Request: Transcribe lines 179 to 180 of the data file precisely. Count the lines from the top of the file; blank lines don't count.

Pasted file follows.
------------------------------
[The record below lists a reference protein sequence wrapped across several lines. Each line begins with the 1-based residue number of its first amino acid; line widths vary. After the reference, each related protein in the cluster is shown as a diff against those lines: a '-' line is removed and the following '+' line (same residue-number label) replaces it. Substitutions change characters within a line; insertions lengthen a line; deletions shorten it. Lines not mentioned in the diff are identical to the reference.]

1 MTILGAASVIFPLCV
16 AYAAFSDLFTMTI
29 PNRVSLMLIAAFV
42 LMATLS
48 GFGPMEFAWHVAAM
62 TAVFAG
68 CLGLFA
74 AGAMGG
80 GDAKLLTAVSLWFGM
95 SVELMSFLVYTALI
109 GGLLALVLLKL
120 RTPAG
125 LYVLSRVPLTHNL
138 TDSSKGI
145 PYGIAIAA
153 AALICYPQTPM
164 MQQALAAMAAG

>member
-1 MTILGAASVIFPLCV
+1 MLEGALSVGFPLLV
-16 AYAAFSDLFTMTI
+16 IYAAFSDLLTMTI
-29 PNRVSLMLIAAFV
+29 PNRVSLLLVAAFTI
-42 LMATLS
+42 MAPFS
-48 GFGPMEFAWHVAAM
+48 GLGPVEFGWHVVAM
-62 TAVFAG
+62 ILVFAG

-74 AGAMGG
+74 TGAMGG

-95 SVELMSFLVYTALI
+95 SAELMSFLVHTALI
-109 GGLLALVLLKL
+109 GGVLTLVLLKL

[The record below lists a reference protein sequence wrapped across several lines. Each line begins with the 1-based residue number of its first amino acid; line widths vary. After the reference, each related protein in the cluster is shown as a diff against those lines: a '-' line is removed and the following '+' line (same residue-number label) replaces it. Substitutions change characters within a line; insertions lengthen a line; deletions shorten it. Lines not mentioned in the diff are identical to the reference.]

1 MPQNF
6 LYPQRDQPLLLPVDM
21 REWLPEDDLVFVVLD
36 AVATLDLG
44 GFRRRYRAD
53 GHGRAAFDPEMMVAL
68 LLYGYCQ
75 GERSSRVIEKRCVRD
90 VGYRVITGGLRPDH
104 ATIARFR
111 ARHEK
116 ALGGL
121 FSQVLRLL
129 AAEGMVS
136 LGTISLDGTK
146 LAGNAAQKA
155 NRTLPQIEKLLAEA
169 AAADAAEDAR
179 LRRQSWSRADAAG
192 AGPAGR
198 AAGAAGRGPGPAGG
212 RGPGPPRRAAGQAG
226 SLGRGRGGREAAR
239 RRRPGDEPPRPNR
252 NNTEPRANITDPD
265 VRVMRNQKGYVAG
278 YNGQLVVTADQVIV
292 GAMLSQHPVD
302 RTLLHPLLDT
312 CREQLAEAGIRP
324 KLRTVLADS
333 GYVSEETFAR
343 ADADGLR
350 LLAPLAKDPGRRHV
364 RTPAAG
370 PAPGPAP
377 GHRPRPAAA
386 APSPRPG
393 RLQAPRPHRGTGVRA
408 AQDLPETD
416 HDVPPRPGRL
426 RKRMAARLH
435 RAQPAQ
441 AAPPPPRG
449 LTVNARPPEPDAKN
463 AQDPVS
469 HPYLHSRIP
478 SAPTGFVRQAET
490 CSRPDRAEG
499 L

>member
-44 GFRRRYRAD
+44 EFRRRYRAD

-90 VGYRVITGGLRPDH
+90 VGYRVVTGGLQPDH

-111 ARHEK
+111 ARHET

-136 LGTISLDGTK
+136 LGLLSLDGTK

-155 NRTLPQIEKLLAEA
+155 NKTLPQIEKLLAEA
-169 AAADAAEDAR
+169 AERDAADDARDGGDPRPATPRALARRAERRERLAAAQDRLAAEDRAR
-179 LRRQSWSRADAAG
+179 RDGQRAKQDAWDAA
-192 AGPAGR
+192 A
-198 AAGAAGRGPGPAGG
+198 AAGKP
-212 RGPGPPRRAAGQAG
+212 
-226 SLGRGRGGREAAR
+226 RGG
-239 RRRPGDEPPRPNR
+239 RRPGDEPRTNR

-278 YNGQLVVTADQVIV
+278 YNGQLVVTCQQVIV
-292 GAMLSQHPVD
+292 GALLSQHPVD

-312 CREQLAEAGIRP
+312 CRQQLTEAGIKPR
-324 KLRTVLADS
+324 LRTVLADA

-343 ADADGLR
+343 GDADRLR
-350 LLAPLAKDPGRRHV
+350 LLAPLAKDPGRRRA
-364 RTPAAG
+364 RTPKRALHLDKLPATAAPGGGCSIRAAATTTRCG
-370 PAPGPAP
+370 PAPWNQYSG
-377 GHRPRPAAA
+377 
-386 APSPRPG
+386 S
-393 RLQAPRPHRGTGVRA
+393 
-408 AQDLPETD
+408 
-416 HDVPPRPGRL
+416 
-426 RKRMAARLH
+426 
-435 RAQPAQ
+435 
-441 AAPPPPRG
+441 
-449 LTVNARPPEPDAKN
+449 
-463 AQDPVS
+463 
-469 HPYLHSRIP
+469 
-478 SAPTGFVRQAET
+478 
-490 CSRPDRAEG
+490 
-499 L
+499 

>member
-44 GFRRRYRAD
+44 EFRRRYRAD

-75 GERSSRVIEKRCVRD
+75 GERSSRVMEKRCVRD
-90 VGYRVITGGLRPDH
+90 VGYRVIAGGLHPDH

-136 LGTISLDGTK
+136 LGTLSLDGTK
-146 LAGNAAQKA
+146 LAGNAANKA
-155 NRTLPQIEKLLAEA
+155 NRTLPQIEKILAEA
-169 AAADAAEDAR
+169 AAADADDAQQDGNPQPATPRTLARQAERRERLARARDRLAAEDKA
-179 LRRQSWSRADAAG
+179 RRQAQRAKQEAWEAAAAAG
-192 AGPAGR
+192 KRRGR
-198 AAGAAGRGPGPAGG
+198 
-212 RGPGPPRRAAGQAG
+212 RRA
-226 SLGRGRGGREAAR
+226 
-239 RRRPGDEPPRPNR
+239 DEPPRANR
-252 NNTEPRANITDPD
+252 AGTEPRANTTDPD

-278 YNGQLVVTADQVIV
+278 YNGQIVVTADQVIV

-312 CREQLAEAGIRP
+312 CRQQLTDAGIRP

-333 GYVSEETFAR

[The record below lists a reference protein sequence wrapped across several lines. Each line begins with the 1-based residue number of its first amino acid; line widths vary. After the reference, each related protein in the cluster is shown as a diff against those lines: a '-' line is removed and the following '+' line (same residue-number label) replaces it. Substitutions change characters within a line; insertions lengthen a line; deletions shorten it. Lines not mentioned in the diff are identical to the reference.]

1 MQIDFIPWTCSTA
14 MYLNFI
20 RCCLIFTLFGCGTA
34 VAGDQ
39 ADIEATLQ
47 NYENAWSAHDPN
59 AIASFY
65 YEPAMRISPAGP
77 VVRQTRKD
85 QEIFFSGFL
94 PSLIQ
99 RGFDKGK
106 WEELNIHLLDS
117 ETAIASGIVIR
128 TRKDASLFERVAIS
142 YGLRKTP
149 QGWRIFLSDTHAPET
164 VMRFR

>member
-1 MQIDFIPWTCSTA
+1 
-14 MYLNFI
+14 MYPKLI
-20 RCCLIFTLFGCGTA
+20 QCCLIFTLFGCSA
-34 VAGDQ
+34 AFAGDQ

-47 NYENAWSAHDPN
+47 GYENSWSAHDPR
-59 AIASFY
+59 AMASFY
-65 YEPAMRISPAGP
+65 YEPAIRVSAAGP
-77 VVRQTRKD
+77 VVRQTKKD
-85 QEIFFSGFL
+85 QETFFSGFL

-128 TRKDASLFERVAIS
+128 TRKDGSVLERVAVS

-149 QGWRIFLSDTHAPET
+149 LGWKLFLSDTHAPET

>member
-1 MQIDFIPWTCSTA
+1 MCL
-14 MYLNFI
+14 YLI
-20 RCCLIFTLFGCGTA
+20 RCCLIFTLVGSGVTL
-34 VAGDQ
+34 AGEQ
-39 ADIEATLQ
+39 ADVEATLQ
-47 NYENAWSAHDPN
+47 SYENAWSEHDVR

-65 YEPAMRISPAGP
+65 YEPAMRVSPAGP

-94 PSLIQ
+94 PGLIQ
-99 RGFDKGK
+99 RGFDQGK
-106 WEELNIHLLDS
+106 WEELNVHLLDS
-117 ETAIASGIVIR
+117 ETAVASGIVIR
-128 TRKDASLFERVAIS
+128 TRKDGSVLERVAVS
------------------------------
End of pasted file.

-212 RGPGPPRRAAGQAG
+212 RRA